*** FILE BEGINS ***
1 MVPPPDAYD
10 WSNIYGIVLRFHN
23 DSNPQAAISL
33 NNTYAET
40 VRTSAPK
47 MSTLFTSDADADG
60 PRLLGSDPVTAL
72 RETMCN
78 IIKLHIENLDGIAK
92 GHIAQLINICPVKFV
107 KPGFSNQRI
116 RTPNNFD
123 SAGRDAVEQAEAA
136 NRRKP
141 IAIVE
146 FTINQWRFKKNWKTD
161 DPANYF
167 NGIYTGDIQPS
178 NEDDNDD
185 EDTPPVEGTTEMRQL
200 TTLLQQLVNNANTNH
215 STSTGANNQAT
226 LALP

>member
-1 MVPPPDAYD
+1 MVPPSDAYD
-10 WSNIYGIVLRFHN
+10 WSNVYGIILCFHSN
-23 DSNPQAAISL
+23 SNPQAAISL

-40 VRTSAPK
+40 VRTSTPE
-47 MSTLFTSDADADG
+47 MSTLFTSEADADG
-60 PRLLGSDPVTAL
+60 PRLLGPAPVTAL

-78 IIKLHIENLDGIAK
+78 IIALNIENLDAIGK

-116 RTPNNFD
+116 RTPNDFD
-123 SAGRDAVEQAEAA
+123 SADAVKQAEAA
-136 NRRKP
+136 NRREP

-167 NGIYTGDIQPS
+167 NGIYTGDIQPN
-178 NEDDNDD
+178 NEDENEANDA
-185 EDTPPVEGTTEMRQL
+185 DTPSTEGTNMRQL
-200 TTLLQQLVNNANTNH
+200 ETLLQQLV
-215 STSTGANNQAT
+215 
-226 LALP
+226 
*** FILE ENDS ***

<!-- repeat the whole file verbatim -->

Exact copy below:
1 MVPPPDAYD
10 WSNIYGIVLRFHN
23 DSNPQAAISL
33 NNTYAET
40 VRTSAPK
47 MSTLFTSDADADG
60 PRLLGSDPVTAL
72 RETMCN
78 IIKLHIENLDGIAK
92 GHIAQLINICPVKFV
107 KPGFSNQRI
116 RTPNNFD
123 SAGRDAVEQAEAA
136 NRRKP
141 IAIVE
146 FTINQWRFKKNWKTD
161 DPANYF
167 NGIYTGDIQPS
178 NEDDNDD
185 EDTPPVEGTTEMRQL
200 TTLLQQLVNNANTNH
215 STSTGANNQAT
226 LALP

>member
-1 MVPPPDAYD
+1 MVPPSDAYD
-10 WSNIYGIVLRFHN
+10 WSNVYGIILCFHSN
-23 DSNPQAAISL
+23 SNPQAAISL

-40 VRTSAPK
+40 VRTSTPE
-47 MSTLFTSDADADG
+47 MSTLFTSEADADG
-60 PRLLGSDPVTAL
+60 PRLLGPAPVTAL

-78 IIKLHIENLDGIAK
+78 IIALNIENLDAIGK

-116 RTPNNFD
+116 RTPNDFD
-123 SAGRDAVEQAEAA
+123 SADAVKQAEAA
-136 NRRKP
+136 NRREP

-167 NGIYTGDIQPS
+167 NGIYTGDIQPN
-178 NEDDNDD
+178 NEDENEANDA
-185 EDTPPVEGTTEMRQL
+185 DTPSTEGTNMRQL
-200 TTLLQQLVNNANTNH
+200 ETLLQQLV
-215 STSTGANNQAT
+215 
-226 LALP
+226 